Enervation checks secretion and lowers digestive power. With digestive power impaired food is only slowly digested, if at all. The weakened digestive secretions are not able to inhibit bacterial activity and fermentation and putrefaction of food occur. This results in the formation of a whole series of toxins, a part of which are absorbed into the body adding to the primary toxemia already present.
Whether foods decompose inside or outside the digestive tract, they give rise to poisons of varying degrees of virulence, depending on their chemistry. For instance, grain alcohol and wood alcohol are both alcohol and are both products of yeast, activity. The greater virulence of wood alcohol is not due to any difference in the yeast germs, but to the difference in the substances from which the two forms of alcohol are made. The poison is potential in the fermenting substance, not in the ferment.
Toxins resulting from protein decomposition (putrefaction) are more virulent than those resulting from carbohydrate decomposition (fermentation). As a rule, decomposition of animal proteins (meat and eggs) produce more virulent toxins than plant proteins. Milk proteins produce less virulent toxins than some plant proteins. There is a difference in the virulence of the toxins arising from the decomposition of different plant substances and, also, a difference in the virulence of poisons derived from different animal substances. The difference in virulence exists potentially in the animal and plant foods--not in the bacteria. The difference in toxicity between vegetable and flesh foods is colossal. The difference in virulence depends on the composition of the protein, not upon the germ decomposing it. It it a matter of chemistry rather than of kinds of germ activity. Indeed, there is reason to believe, as will be seen later, that the organized ferment (germ) takes on an individuality and personality in keeping with the chemical medium in which it is active.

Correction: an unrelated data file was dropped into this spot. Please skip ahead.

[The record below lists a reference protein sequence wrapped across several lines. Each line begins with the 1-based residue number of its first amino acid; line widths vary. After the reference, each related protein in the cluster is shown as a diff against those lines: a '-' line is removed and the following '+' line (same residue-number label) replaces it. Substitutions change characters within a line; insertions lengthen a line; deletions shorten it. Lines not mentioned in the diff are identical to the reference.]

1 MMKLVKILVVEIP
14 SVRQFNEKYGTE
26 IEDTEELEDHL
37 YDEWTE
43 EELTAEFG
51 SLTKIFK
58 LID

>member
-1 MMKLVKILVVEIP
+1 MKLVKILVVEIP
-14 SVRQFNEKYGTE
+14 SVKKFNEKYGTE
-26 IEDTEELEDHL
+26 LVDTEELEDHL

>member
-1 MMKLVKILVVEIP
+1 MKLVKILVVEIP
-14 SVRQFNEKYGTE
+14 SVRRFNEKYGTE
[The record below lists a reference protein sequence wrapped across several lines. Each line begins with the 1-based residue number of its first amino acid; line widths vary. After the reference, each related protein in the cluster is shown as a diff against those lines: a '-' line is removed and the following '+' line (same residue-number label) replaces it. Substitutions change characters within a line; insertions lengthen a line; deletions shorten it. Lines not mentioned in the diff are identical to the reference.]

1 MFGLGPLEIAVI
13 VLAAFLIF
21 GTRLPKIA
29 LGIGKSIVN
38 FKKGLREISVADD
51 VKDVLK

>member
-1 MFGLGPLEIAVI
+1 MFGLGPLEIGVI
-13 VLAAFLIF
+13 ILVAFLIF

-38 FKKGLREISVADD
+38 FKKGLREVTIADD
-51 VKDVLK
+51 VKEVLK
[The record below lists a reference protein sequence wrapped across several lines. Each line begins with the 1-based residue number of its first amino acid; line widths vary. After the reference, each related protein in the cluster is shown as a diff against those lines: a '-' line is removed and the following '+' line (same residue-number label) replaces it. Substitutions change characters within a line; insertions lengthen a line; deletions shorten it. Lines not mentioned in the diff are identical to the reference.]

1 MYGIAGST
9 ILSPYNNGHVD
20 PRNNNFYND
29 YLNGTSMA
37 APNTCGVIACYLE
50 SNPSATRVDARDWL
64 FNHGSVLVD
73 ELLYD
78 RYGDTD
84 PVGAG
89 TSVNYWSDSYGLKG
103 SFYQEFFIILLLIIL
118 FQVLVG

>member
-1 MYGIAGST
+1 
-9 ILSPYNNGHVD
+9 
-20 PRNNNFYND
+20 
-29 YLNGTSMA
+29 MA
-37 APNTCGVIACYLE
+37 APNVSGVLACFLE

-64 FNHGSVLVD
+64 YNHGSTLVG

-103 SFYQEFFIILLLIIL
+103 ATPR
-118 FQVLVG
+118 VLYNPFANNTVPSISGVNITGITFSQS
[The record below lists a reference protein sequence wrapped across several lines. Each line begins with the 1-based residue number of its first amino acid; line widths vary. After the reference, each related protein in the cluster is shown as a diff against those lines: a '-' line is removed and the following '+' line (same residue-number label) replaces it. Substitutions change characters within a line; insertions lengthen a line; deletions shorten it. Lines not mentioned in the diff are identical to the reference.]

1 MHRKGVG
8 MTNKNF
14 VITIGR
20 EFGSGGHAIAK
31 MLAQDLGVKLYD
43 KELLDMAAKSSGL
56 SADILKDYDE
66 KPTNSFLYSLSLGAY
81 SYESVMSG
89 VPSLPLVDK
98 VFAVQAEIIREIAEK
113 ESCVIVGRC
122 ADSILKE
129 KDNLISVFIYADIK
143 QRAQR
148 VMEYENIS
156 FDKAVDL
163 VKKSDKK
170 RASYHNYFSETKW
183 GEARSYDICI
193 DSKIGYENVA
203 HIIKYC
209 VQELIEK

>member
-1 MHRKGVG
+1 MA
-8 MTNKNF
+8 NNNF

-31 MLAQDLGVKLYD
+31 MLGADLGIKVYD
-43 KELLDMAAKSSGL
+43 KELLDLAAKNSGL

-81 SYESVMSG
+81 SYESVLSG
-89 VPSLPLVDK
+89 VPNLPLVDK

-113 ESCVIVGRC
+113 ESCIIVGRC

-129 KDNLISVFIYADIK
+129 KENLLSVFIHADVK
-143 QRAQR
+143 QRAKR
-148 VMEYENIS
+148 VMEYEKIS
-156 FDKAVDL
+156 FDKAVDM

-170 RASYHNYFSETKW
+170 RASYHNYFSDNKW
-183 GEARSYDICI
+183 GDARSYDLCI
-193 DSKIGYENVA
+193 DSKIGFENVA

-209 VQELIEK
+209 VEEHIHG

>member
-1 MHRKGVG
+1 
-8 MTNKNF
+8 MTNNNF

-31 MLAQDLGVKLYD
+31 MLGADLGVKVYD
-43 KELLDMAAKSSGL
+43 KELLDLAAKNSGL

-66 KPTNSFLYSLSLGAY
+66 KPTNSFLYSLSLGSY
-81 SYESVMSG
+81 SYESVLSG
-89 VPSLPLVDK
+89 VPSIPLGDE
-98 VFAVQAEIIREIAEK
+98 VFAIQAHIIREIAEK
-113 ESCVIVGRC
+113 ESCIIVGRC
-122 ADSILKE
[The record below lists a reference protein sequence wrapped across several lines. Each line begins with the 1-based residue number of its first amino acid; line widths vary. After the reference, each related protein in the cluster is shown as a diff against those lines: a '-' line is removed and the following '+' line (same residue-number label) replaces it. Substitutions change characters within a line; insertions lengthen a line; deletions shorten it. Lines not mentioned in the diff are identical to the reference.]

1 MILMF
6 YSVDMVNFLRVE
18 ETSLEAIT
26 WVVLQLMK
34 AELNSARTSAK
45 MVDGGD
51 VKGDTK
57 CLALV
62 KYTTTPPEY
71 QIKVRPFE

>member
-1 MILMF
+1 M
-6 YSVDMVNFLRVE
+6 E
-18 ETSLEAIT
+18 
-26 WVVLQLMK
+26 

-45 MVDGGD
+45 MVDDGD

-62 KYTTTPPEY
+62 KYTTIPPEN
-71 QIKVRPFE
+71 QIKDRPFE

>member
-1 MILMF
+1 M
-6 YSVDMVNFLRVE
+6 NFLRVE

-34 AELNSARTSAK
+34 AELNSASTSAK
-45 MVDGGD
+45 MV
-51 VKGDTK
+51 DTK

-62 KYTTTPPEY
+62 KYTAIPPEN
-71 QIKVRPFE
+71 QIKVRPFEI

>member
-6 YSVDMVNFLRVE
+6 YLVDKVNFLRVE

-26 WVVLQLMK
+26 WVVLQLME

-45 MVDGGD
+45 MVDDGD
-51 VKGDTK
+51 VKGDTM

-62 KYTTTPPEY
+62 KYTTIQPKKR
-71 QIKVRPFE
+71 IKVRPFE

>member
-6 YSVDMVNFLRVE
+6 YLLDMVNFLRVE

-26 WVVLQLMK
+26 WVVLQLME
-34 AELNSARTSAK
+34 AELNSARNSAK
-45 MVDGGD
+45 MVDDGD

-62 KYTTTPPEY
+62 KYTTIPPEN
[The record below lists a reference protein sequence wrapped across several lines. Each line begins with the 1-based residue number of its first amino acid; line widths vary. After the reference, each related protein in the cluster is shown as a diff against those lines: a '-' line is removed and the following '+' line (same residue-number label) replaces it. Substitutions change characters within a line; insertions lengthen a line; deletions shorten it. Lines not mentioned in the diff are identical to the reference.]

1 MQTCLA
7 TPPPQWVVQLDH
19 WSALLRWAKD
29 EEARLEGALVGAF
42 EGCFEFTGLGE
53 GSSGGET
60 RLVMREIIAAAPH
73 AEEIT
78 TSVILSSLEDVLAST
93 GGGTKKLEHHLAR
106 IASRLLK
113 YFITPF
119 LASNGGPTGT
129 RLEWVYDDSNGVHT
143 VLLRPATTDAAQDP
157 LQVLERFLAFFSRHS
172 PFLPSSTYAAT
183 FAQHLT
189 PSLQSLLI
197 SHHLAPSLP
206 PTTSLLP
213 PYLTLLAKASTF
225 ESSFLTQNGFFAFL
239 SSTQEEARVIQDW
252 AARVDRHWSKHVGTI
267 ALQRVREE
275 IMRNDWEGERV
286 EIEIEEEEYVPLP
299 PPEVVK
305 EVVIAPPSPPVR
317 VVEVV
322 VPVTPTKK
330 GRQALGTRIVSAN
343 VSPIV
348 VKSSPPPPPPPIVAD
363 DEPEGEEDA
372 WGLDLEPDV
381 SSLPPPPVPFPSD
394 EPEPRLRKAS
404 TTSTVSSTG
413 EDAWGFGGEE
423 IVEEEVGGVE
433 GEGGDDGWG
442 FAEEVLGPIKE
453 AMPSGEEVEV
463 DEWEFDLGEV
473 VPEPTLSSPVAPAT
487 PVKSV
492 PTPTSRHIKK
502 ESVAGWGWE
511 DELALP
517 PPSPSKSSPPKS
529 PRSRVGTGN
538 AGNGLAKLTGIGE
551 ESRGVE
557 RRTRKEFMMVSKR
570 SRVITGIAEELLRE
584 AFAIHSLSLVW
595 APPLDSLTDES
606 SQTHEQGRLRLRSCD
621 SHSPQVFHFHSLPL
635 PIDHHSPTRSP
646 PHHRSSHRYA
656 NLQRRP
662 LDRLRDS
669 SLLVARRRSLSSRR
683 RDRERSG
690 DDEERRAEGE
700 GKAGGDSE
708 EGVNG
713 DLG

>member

Ptomaines are alkaloids produced by cadaveric decomposition of animal substances. Certain of these, such as cadaverine and putrescine, have been found in the feces. Putrefactive bacteria break down proteins into amino-acids and then further decompose these into simpler substances, which cannot be utilized, by the body and some of which are harmful if absorbed in considerable quantities.
Some of the most powerful toxins known to science are proteins or closely related bodies. Snake venom, for instance, is of this character, as is the venom of the black widow spider. Ptomaine produced by bacterial decomposition of protein is analogous to snake venom. The "diphtheria toxin" produced in the laboratory is a product of protein decomposition and, in many respects, is similar to snake venom.
Protein putrefaction is most likely to occur in the intestine and colon. It yields such substances as mercaptans, amino-acids, indol, phenyl, skatol, etc. The virulence of the toxin developing from putrefaction depends on the chemistry of the decomposing protein. Often the putrescence evolved is of an extremely virulent character.
The fermentation of carbohydrates is most likely to occur in the stomach and intestine. Yeast bacteria possess enzymes that break down the carbohydrates into alcohol, acetic, formic, butyric and succinic acids, etc. These acids, like the decomposition products of protein substances, rob the body of its bases and pervert nutrition. Alcohol and acetic acid are especially hard on the liver, chronic poisoning of this kind frequently accounting for organic liver impairment.
There is no difference, except in degree, between food poisoning and alcoholic or other drug poisoning. A few days abstinence from any accustomed stimulant--food or drug--sets up morbid symptoms. Just as the morphine addict goes through a season of great suffering when denied the anesthetizing influence of his accustomed narcotic, and the alcohol inebriate develops symptoms called delirium tremens, the tobacco fiend is weak, irritable, and the coffee and tea addict suffers with headache; so, the food-poisoned suffers with a sick stomach--nausea, often vomiting, frequently pain, nervousness, coated tongue, and bad breath.